pocketwatch - The I-94 Bar

Huge night ahead when X returns to Sydney

This Satrurday in Sydney will be huge when return to the city of their birth. All-girl leather-clad groovers DollSquad and teenage tyros Pocketwatch will be in support at Marrickville Bowling Club with tickets selling here. If you're quick, you can pick up two tickets for the price of one by using the code RETURNOFX at the check-out. 

Night of power and pop recalls the best of times

mick salutes bowloMick Medew and the Mesmerisers
+ The On and Ons
+ Pocketwatch
Marrickville Bowling Club, Sydney
Saturday, 5 November 2022

Photos by Vic Zubakin of Look Sharp Photography

The 1980s was in many ways a dire period in music: if you look at the charts or are forced to endure a few re-runs of “Countdown”, you’ll agree. Mainstream music was based on synth and a chorus pedal, gated snare and re=recordings of “Funky Town”. And there was fucking Phil Collins and his drums.

The padded shoulders and “eat the poor” mentality that saw the rise of the trickle down economics of Reagan and Thatcher.  Whenever I see any sentimental recall of the ‘80s, I run the other way. The exceptions lie in pockets of underground music

Sydney particularly reacted against the culture of Ken Done tea towels and pastels and third rate sounds. We real street music with some of best bands in the world, many of whom you could see live for five bucks.

Just as then, we still have a Sydney underground music scene in 2022. We can still see shadows and glimpses of the past and talented young bands who have been handed the baton.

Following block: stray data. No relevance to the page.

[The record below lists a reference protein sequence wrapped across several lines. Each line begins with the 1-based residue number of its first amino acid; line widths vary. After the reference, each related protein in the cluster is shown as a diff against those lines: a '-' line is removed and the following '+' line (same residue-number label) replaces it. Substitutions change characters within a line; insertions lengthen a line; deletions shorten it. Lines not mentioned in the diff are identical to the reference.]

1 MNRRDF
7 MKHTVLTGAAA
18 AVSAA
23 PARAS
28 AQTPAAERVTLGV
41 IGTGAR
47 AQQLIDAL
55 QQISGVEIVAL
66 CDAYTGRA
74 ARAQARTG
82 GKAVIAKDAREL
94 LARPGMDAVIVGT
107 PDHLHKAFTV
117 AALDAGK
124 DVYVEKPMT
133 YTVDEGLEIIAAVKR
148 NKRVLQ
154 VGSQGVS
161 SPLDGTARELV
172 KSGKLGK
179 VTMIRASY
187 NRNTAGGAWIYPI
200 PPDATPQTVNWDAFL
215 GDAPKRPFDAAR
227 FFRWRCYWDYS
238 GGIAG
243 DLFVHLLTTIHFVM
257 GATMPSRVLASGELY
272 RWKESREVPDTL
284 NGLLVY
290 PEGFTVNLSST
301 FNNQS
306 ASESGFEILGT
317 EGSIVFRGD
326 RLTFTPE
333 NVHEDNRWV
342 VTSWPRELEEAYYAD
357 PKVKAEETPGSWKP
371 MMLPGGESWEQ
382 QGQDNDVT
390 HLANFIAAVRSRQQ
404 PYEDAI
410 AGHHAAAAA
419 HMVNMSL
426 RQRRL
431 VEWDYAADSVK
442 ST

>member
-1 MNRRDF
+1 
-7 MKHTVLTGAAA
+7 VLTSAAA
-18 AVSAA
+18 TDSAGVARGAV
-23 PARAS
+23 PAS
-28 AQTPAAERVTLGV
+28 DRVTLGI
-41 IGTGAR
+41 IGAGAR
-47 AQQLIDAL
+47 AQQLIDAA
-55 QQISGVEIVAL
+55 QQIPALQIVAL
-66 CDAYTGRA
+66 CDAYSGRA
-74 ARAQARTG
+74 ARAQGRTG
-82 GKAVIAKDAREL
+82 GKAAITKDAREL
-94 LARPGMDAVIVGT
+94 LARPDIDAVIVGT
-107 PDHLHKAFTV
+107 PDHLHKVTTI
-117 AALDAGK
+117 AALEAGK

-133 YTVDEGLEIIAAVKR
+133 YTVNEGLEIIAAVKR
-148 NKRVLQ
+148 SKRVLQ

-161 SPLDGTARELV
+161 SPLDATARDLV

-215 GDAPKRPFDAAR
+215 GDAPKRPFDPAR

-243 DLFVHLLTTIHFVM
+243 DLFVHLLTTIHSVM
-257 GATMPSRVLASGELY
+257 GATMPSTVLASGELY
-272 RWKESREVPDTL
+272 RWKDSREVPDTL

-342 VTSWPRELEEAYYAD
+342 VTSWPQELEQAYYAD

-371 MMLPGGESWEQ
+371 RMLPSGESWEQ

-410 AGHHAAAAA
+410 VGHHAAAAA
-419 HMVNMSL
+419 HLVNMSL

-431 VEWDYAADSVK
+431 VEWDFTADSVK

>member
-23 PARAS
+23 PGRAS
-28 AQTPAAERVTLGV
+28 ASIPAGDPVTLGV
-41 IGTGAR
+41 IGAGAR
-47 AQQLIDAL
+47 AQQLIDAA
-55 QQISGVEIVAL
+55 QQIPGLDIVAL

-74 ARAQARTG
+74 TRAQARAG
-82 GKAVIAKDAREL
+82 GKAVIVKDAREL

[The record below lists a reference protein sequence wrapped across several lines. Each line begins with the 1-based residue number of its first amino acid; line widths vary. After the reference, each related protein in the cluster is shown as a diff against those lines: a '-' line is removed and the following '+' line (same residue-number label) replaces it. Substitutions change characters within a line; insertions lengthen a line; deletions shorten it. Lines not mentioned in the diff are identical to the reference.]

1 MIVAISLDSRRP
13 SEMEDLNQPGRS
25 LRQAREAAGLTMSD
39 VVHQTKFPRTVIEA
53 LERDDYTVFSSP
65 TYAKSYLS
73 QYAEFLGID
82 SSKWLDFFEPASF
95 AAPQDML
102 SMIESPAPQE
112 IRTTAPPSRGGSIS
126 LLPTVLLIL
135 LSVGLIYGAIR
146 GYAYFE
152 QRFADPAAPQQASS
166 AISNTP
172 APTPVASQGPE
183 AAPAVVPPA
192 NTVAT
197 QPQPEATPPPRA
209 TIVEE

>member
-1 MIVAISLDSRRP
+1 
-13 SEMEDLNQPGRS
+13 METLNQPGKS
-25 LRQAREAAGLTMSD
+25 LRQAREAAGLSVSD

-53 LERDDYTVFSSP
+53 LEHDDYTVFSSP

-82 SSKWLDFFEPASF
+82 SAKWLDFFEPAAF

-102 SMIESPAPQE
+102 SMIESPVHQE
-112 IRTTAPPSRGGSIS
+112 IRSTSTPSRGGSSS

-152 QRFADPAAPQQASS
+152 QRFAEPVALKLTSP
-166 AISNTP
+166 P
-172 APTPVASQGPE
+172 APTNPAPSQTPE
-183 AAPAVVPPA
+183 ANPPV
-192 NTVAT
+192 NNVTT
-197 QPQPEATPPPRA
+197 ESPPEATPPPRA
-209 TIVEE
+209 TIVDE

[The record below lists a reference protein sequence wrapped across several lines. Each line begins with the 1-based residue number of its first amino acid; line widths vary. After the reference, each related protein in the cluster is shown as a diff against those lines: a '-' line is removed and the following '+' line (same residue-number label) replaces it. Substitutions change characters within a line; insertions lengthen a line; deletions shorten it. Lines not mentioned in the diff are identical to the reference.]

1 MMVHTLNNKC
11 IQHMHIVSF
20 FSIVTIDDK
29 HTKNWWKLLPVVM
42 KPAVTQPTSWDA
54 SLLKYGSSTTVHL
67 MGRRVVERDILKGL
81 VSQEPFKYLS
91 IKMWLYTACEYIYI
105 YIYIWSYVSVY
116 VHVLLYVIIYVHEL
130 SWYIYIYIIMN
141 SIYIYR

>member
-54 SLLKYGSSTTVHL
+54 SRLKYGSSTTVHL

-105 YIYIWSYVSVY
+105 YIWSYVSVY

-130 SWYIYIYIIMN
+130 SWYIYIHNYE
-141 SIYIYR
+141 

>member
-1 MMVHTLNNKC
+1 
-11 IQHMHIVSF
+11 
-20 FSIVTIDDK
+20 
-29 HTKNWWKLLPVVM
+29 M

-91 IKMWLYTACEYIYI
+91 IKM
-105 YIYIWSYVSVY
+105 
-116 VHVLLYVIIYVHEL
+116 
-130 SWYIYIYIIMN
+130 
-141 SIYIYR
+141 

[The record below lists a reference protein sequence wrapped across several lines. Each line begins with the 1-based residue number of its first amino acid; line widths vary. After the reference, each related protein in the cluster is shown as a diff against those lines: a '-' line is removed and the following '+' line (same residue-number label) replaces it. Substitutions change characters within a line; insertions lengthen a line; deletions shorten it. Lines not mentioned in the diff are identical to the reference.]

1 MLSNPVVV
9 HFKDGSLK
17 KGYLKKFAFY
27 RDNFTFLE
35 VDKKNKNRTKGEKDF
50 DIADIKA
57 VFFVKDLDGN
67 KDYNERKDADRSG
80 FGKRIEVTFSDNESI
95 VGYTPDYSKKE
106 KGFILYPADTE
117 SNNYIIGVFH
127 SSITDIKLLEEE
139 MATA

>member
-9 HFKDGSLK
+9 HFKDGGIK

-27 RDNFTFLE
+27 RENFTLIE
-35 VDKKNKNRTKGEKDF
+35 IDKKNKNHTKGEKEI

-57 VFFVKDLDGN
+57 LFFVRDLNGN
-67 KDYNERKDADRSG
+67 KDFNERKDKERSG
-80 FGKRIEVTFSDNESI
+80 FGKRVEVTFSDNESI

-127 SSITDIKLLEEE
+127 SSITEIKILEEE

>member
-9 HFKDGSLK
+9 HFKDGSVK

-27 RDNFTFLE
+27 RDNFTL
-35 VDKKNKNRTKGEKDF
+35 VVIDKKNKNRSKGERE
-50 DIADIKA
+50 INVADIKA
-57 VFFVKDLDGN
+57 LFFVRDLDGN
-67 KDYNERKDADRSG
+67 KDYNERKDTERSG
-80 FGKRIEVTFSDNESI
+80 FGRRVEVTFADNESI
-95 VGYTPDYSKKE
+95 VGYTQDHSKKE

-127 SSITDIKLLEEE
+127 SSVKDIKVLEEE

Old Farts At Play and The Kids Are Alright

sonic garage 3Pete Bourke, Phil Van Rooyen and Pete Trifunovic from Sonic Garage.

Sonic Garage
Pocketwatch
Bayley and the Liquid Squid
Marrickville Bowling Club, NSW
Friday, 11 March 2022

You can say “Boring Old Fart” but it’s good to stare rheumy-eyed into the middle distance, drool into a beer and recall much less complicated times in hushed tones. Times like the early 1980s, when the biggest challenge on a Friday night was to decide which two or three rock and roll shows you were going to attend, all of them within a short distance of each other.  

If they were local bands, the door charge was free or modest, and if the headliner was on the national touring treadmill, entry might set you back a ten spot. At least one of the supports was a band you’d never heard of, but paying your money and taking your chances was all part of the ritual. You got to conduct a post-mortem as soon as their set was over or over a hair of the dog at your local the next day. 

I-94 Bar